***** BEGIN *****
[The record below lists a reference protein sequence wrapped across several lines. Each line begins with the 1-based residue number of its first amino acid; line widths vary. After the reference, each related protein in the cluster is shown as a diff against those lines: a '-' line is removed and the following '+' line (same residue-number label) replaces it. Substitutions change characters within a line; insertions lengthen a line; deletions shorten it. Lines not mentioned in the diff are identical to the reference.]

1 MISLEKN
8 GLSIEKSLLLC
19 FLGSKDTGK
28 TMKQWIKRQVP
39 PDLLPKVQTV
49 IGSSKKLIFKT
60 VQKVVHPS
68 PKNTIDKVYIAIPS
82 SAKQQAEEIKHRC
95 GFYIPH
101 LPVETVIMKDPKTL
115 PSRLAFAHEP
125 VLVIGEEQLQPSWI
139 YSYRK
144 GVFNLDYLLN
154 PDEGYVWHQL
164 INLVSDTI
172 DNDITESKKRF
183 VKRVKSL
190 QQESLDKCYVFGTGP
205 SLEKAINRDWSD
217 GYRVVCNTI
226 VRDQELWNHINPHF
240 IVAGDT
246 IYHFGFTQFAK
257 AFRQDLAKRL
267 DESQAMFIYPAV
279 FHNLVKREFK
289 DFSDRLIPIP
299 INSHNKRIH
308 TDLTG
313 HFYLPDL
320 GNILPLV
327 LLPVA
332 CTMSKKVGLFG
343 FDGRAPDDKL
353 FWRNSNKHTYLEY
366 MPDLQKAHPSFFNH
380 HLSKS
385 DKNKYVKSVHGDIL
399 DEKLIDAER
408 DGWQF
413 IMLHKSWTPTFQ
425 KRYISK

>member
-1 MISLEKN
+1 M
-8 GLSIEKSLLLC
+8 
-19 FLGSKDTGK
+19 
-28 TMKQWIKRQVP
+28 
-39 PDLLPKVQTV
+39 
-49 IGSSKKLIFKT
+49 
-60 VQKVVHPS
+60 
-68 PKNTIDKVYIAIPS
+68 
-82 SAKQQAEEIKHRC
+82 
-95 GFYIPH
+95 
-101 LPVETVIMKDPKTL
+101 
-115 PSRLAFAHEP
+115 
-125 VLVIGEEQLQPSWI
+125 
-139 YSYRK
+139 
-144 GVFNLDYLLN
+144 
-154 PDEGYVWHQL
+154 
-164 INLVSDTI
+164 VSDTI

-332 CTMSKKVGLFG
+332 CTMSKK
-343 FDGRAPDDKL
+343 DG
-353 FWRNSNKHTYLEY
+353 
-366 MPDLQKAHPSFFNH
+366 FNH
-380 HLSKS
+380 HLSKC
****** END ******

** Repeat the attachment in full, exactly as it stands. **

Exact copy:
[The record below lists a reference protein sequence wrapped across several lines. Each line begins with the 1-based residue number of its first amino acid; line widths vary. After the reference, each related protein in the cluster is shown as a diff against those lines: a '-' line is removed and the following '+' line (same residue-number label) replaces it. Substitutions change characters within a line; insertions lengthen a line; deletions shorten it. Lines not mentioned in the diff are identical to the reference.]

1 MISLEKN
8 GLSIEKSLLLC
19 FLGSKDTGK
28 TMKQWIKRQVP
39 PDLLPKVQTV
49 IGSSKKLIFKT
60 VQKVVHPS
68 PKNTIDKVYIAIPS
82 SAKQQAEEIKHRC
95 GFYIPH
101 LPVETVIMKDPKTL
115 PSRLAFAHEP
125 VLVIGEEQLQPSWI
139 YSYRK
144 GVFNLDYLLN
154 PDEGYVWHQL
164 INLVSDTI
172 DNDITESKKRF
183 VKRVKSL
190 QQESLDKCYVFGTGP
205 SLEKAINRDWSD
217 GYRVVCNTI
226 VRDQELWNHINPHF
240 IVAGDT
246 IYHFGFTQFAK
257 AFRQDLAKRL
267 DESQAMFIYPAV
279 FHNLVKREFK
289 DFSDRLIPIP
299 INSHNKRIH
308 TDLTG
313 HFYLPDL
320 GNILPLV
327 LLPVA
332 CTMSKKVGLFG
343 FDGRAPDDKL
353 FWRNSNKHTYLEY
366 MPDLQKAHPSFFNH
380 HLSKS
385 DKNKYVKSVHGDIL
399 DEKLIDAER
408 DGWQF
413 IMLHKSWTPTFQ
425 KRYISK

>member
-1 MISLEKN
+1 M
-8 GLSIEKSLLLC
+8 
-19 FLGSKDTGK
+19 
-28 TMKQWIKRQVP
+28 
-39 PDLLPKVQTV
+39 
-49 IGSSKKLIFKT
+49 
-60 VQKVVHPS
+60 
-68 PKNTIDKVYIAIPS
+68 
-82 SAKQQAEEIKHRC
+82 
-95 GFYIPH
+95 
-101 LPVETVIMKDPKTL
+101 
-115 PSRLAFAHEP
+115 
-125 VLVIGEEQLQPSWI
+125 
-139 YSYRK
+139 
-144 GVFNLDYLLN
+144 
-154 PDEGYVWHQL
+154 
-164 INLVSDTI
+164 VSDTI

-332 CTMSKKVGLFG
+332 CTMSKK
-343 FDGRAPDDKL
+343 DG
-353 FWRNSNKHTYLEY
+353 
-366 MPDLQKAHPSFFNH
+366 FNH
-380 HLSKS
+380 HLSKC